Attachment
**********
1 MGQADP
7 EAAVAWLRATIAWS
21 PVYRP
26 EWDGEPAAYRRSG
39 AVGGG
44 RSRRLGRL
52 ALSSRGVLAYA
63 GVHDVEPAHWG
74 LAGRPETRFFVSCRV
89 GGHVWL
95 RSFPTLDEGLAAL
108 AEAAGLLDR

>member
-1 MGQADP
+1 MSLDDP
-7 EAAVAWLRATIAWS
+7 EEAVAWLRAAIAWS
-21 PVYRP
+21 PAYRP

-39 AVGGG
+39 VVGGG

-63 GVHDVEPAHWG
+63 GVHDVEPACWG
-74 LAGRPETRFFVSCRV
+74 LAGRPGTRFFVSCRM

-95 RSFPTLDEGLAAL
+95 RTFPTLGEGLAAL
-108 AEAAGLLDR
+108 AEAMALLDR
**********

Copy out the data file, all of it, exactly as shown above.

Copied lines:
1 MGQADP
7 EAAVAWLRATIAWS
21 PVYRP
26 EWDGEPAAYRRSG
39 AVGGG
44 RSRRLGRL
52 ALSSRGVLAYA
63 GVHDVEPAHWG
74 LAGRPETRFFVSCRV
89 GGHVWL
95 RSFPTLDEGLAAL
108 AEAAGLLDR

>member
-1 MGQADP
+1 MSLDDP
-7 EAAVAWLRATIAWS
+7 EEAVAWLRAAIAWS
-21 PVYRP
+21 PAYRP

-39 AVGGG
+39 VVGGG

-63 GVHDVEPAHWG
+63 GVHDVEPACWG
-74 LAGRPETRFFVSCRV
+74 LAGRPGTRFFVSCRM

-95 RSFPTLDEGLAAL
+95 RTFPTLGEGLAAL
-108 AEAAGLLDR
+108 AEAMALLDR